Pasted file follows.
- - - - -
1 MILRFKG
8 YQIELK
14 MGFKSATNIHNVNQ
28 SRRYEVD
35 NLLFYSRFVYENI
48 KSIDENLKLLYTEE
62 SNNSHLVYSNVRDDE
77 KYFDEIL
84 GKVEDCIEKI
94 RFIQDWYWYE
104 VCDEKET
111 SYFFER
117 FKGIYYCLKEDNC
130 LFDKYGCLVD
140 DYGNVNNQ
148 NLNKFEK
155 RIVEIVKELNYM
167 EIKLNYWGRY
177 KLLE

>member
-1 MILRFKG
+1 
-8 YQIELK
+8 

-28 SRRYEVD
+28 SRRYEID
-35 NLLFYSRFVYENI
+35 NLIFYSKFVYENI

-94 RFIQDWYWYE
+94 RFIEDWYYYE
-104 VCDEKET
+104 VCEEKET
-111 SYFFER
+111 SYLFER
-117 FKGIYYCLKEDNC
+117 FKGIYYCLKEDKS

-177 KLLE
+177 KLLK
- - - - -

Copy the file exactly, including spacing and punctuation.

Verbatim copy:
1 MILRFKG
8 YQIELK
14 MGFKSATNIHNVNQ
28 SRRYEVD
35 NLLFYSRFVYENI
48 KSIDENLKLLYTEE
62 SNNSHLVYSNVRDDE
77 KYFDEIL
84 GKVEDCIEKI
94 RFIQDWYWYE
104 VCDEKET
111 SYFFER
117 FKGIYYCLKEDNC
130 LFDKYGCLVD
140 DYGNVNNQ
148 NLNKFEK
155 RIVEIVKELNYM
167 EIKLNYWGRY
177 KLLE

>member
-1 MILRFKG
+1 
-8 YQIELK
+8 

-28 SRRYEVD
+28 SRRYEID
-35 NLLFYSRFVYENI
+35 NLIFYSKFVYENI

-94 RFIQDWYWYE
+94 RFIEDWYYYE
-104 VCDEKET
+104 VCEEKET
-111 SYFFER
+111 SYLFER
-117 FKGIYYCLKEDNC
+117 FKGIYYCLKEDKS

-177 KLLE
+177 KLLK